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Actuator Networks

The Experts below are selected from a list of 4446 Experts worldwide ranked by ideXlab platform

Jose Rolim – 1st expert on this subject based on the ideXlab platform

  • LCN – Indoor Location for Smart Environments with Wireless Sensor and Actuator Networks
    2017 IEEE 42nd Conference on Local Computer Networks (LCN), 2017
    Co-Authors: Zhongliang Zhao, Stephane Kuendig, Blaise Carron, Torsten Braun, Jose Luis Carrera, Jose Rolim

    Abstract:

    Smart environments interconnect indoor building environments, indoor wireless sensor and Actuator Networks, smartphones, and human together to provide smart infrastructure management and intelligent user experiences. To enable the “smart” operations, a complete set of hardware and software components are required. In this work, we present Smart Syndesi, a system for creating indoor location-aware smart building environments using wireless sensor and Actuator Networks (WSANs). Smart Syndesi includes an indoor tracking system and a WSAN for environmental monitoring and Actuator activation, interconnected via a gateway with mobile users. The indoor positioning system tracks the real-time location of occupants with high accuracy, which works as a basis for indoor location-based sensor actuation automation. To show how the multiple software/hardware components can be integrated, we implemented a system prototype and performed intensive experiments in indoor office environments.

  • Indoor Location for Smart Environments with Wireless Sensor and Actuator Networks
    2017 IEEE 42nd Conference on Local Computer Networks (LCN), 2017
    Co-Authors: Zhongliang Zhao, Stephane Kuendig, Jose Carrera, Blaise Carron, Torsten Braun, Jose Rolim

    Abstract:

    Smart environments interconnect indoor building environments, indoor wireless sensor and Actuator Networks, smartphones, and human together to provide smart infrastructure management and intelligent user experiences. To enable the “smart” operations, a complete set of hardware and software components are required. In this work, we present Smart Syndesi, a system for creating indoor location-aware smart building environments using wireless sensor and Actuator Networks (WSANs). Smart Syndesi includes an indoor tracking system, a WSAN for indoor environmental monitoring and activation automation, and a gateway interconnecting WSAN, tracking system with mobile users.The indoor positioning system tracks the real-time location of occupants with high accuracy, which works as a basis for indoor location-based sensor actuation automation.To show how the multiple software/hardware components are integrated, we implemented the system prototype and performed intensive experiments in indoor office environments to automate the indoor location-driven environmental sensor monitoring and activation process. The tracked indoor location of a user’s smartphone triggers the retrieval of environmental measurements and activates the Actuators automatically (i.e. turn on/off lights, switch on/off fans) based on the location and correlated environmental sensor information.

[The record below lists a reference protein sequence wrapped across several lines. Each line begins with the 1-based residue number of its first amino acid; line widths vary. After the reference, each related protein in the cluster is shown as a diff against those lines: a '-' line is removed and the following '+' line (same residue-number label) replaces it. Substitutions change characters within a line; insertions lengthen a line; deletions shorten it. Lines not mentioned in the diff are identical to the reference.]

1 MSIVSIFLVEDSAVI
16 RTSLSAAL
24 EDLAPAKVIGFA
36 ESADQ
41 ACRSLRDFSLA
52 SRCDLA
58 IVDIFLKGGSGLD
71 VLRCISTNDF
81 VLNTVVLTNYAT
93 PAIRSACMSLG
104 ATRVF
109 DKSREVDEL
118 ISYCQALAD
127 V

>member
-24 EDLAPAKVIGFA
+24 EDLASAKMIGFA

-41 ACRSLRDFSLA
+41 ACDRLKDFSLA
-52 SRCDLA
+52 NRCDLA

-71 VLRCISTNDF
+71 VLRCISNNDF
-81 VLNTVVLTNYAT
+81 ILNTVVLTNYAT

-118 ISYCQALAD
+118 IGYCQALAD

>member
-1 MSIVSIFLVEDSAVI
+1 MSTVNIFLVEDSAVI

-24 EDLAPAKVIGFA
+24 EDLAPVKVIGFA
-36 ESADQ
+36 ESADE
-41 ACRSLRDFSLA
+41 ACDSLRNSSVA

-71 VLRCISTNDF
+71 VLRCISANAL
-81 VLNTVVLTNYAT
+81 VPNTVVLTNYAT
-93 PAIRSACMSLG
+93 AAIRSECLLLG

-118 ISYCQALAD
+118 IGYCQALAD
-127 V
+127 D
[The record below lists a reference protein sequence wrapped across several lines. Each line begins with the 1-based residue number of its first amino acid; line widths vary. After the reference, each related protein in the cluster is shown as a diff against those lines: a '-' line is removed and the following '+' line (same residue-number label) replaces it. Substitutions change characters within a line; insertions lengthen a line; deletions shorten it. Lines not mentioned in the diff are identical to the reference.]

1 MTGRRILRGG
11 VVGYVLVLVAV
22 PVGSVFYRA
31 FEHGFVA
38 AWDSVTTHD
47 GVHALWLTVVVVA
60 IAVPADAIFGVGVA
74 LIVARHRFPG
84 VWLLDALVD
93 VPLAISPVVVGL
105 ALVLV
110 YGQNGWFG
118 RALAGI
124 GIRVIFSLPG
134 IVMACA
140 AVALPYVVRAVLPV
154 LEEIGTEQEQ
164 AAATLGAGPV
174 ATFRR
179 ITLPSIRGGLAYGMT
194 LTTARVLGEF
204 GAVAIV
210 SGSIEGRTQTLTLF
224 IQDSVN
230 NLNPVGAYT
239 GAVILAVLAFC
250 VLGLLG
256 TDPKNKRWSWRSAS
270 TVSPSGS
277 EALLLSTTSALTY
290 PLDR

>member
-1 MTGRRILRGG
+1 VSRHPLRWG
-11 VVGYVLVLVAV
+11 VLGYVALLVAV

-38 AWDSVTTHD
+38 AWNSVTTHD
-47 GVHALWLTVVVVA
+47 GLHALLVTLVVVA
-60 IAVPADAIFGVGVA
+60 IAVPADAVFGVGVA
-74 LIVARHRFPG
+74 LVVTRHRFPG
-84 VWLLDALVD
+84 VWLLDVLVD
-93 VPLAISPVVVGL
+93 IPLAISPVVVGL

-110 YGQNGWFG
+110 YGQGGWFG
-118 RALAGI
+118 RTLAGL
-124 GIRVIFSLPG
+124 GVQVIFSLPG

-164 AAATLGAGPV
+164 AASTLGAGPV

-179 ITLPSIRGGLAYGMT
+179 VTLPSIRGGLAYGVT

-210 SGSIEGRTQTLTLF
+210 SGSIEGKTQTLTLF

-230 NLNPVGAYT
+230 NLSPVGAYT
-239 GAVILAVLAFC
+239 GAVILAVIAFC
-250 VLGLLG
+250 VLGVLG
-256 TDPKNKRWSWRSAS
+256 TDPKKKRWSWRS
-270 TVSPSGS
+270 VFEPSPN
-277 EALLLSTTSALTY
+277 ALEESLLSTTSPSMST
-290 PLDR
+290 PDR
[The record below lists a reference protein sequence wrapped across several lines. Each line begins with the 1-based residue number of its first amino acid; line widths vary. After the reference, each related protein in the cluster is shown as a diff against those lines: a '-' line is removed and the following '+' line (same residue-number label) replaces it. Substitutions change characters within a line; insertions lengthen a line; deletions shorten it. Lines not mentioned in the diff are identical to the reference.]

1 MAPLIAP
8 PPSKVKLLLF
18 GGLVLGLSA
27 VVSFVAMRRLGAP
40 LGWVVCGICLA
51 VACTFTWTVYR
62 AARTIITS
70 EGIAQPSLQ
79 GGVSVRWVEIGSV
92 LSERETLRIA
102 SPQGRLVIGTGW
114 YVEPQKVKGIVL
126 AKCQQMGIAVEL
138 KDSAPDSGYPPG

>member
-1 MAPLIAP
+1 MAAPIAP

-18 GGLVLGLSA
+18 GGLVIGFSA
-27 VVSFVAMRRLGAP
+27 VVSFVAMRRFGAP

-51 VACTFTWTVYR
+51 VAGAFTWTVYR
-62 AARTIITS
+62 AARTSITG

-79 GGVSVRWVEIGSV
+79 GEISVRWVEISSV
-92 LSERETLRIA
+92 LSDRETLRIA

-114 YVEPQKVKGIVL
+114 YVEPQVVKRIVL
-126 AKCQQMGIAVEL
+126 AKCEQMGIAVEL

• Indoor Location for Smart Environments with Wireless Sensor and Actuator Networks
    2017 IEEE 42nd Conference on Local Computer Networks (LCN), 2017
    Co-Authors: Zhongliang Zhao, Stephane Kuendig, Jose Carrera, Blaise Carron, Torsten Braun, Jose Rolim

    Abstract:

    Smart environments interconnect indoor building environments, indoor wireless sensor and Actuator Networks, smartphones, and human together to provide smart infrastructure management and intelligent user experiences. To enable the “smart” operations, a complete set of hardware and software components are required. In this work, we present Smart Syndesi, a system for creating indoor location-aware smart building environments using wireless sensor and Actuator Networks (WSANs). Smart Syndesi includes an indoor tracking system and a WSAN for environmental monitoring and Actuator activation, interconnected via a gateway with mobile users. The indoor positioning system tracks the real-time location of occupants with high accuracy, which works as a basis for indoor location-based sensor actuation automation. To show how the multiple software/hardware components can be integrated, we implemented a system prototype and performed intensive experiments in indoor office environments.

Jiro Nakamura – 2nd expert on this subject based on the ideXlab platform

  • Autonomic Wireless Sensor/Actuator Networks for Tracking Environment Control Behaviors
    , 2020
    Co-Authors: Masayuki Nakamura, Jiro Nakamura, Atsushi Sakurai, Morinosato Wakamiya

    Abstract:

    To develop energy-saving environment control systems, we propose autonomic wireless sensor/Actuator Networks that classify a user’s behaviors in relation to environment control such as lighting, and that configure themselves depending on sensor node selection. In our system, a wireless remote control node monitors a user’s actions with respect to environment control, and occupancy sensor Networks simultaneously detect the user’s movement. The system learns the relationship between the responses of the remote control node and the occupancy sensor Networks to classify the user’s behaviors with only the occupancy sensor Networks. The system chooses informative sensor nodes for this behavior classification based on an information gain criterion. These chosen nodes have a high sensing cost. Sensor network routing is controlled based on the sensing cost and communication cost metric. In the resultant sensor Networks, the sensing performance is the same as that in the original network, but the resources are successfully allocated to the nodes. In addition, less informative and redundant nodes are identified. We demonstrate tracking environment control behaviors and sensor node selection using the sensor/Actuator Networks testbed.